Connie Smith and Marty Stuart at RCA Studio B

Sometimes the unlikeliest romances are the best romances.

Marty Stuart was an 11-year-old starstruck country fan when he first met Connie Smith at the Choctaw County Indian Fair in Philadelphia, Miss., in the summer of 1970. Smith was a 28-year-old star with 14 top 10 country hits behind her. Nonetheless, as they drove home from the show, Stuart told his mother he was going to marry Smith someday.

And he did. Flash-forward to 1995, 18 years after Smith’s previous top 20 single and three years after Stuart’s most recent top 20 single. Smith hadn’t released an album of new material since 1978, but Stuart’s solo career was still yielding an album every year or two. Smith was single after divorcing three different husbands, and Stuart was single after divorcing Johnny Cash’s daughter Cindy in 1988.

“She came to my dressing room at the Grand Ole Opry,” Stuart remembers, “and said she was thinking about making a record and asked me if I would produce it. I said, ‘Absolutely.’ We were acquaintances at that point but not close friends. I knew she could sing beautifully, but I said she should write the songs for her next album. So we got together to write songs. I called Harlan Howard, and the three of us wrote a song — ‘How Long,’ a country shuffle. There’s nothing like a good country shuffle to kick off a relationship. I called it our first date. We wrote ‘Hearts Like Ours,’ and one love song led to another.”

“It didn’t take long for us to become a couple,” Smith admits. The two were wed on July 8, 1997, and Connie Smith, her first album in 20 years, was released in 1998. Now the couple have collaborated again on the brand-new The Cry of the Heart, only the third solo album Smith has released since 1978. Released at the same time will be a new 38-minute video documentary, Connie Smith: The Cry of the Heart, directed by Stuart and telling her life story via dozens of priceless old performance clips.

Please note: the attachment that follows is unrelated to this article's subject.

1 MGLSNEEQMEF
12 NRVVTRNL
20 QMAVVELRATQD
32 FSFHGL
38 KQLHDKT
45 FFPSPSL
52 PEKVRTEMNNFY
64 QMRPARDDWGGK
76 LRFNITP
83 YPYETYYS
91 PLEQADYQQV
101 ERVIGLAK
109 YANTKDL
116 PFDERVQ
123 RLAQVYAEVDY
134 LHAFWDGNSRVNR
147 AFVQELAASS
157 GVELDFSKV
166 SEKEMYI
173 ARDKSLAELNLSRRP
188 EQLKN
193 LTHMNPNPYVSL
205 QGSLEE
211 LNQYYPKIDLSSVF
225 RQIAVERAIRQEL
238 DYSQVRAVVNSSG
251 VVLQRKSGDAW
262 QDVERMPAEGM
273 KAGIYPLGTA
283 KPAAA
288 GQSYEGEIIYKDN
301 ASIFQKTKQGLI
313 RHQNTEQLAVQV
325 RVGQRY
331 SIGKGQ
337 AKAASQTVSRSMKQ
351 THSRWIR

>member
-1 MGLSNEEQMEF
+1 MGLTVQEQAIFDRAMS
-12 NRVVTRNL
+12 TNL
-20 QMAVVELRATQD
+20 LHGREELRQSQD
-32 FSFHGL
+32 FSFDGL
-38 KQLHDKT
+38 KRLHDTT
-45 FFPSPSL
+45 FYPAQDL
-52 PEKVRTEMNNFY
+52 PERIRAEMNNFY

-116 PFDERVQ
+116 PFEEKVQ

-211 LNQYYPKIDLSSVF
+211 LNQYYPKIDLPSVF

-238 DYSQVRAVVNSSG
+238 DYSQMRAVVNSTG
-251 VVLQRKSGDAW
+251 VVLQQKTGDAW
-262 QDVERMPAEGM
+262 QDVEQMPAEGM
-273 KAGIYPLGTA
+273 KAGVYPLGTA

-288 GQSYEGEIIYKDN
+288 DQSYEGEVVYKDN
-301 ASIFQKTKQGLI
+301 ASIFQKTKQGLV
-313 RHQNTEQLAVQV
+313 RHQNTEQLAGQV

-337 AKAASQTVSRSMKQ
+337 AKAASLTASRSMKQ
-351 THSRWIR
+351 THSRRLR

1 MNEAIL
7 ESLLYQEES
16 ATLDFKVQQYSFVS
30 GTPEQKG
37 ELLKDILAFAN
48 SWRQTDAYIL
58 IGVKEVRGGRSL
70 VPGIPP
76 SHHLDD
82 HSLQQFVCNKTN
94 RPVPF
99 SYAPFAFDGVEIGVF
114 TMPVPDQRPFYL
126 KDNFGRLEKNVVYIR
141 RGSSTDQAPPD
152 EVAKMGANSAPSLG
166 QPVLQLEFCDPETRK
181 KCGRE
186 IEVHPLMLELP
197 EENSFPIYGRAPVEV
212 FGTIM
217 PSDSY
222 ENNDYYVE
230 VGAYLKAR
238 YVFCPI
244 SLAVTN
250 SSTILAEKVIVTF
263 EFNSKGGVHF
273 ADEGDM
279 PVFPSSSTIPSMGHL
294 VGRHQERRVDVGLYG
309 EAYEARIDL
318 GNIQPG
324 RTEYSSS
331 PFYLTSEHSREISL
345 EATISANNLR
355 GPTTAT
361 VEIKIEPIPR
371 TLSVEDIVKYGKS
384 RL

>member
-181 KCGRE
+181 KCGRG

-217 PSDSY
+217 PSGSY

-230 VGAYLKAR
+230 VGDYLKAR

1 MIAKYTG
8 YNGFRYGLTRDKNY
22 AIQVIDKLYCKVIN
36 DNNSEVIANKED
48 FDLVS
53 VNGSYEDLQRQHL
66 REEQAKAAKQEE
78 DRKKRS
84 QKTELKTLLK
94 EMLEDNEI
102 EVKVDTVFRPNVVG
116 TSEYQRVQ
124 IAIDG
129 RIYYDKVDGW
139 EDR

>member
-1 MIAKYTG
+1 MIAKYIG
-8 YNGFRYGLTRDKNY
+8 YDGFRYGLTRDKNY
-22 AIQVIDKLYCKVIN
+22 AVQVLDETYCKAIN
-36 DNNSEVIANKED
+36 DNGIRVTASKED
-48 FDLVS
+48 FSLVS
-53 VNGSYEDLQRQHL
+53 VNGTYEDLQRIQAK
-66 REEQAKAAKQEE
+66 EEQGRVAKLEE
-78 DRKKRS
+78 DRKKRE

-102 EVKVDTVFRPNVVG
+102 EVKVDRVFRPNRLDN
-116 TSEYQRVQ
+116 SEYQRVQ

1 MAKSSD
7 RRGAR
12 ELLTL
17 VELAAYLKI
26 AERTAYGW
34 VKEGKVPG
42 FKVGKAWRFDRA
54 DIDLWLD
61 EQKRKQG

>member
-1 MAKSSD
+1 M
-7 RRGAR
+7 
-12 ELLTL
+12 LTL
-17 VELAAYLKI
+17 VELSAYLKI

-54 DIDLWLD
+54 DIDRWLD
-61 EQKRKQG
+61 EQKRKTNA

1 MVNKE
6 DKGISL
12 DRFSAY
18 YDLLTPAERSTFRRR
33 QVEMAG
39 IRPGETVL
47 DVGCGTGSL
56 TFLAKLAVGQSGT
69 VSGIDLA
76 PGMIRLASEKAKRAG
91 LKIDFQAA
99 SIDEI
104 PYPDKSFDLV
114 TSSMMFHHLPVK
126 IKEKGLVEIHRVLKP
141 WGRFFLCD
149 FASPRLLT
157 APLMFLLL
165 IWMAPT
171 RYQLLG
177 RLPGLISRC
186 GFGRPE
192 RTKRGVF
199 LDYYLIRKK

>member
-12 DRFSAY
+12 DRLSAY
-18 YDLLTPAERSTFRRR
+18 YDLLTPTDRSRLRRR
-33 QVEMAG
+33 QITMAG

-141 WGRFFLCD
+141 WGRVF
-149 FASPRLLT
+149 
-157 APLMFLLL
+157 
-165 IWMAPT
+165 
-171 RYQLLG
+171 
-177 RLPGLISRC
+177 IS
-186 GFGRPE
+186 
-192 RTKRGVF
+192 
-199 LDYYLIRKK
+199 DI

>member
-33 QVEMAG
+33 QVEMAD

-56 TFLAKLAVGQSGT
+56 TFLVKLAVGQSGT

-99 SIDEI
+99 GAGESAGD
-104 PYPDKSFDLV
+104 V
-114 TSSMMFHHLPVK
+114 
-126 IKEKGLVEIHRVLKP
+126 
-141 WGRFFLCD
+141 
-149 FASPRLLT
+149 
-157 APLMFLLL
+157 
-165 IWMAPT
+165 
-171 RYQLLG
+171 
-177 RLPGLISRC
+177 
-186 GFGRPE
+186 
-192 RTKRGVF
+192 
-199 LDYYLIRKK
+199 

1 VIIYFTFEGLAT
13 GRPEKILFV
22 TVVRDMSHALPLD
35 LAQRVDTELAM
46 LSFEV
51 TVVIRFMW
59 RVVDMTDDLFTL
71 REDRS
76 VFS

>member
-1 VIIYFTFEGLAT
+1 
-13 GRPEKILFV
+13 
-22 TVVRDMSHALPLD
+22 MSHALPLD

This new album got its start on a television show. Between 2008 and 2014, The Marty Stuart Show was syndicated by RFD-TV, and Smith sang on most episodes. It was an old-fashioned country music variety show that Stuart modeled on the famous franchises hosted by Porter Wagoner and the Wilburn Brothers. Near the end of the show’s run, Smith had exhausted her large catalog and started singing her favorite songs by other artists. One of those was “A Million and One,” a No. 2 country hit for Billy Walker in 1966 — other recordings of which yielded modest pop hits for Dean Martin and Vic Dana that same year. But never had the song sounded so good as it did that night.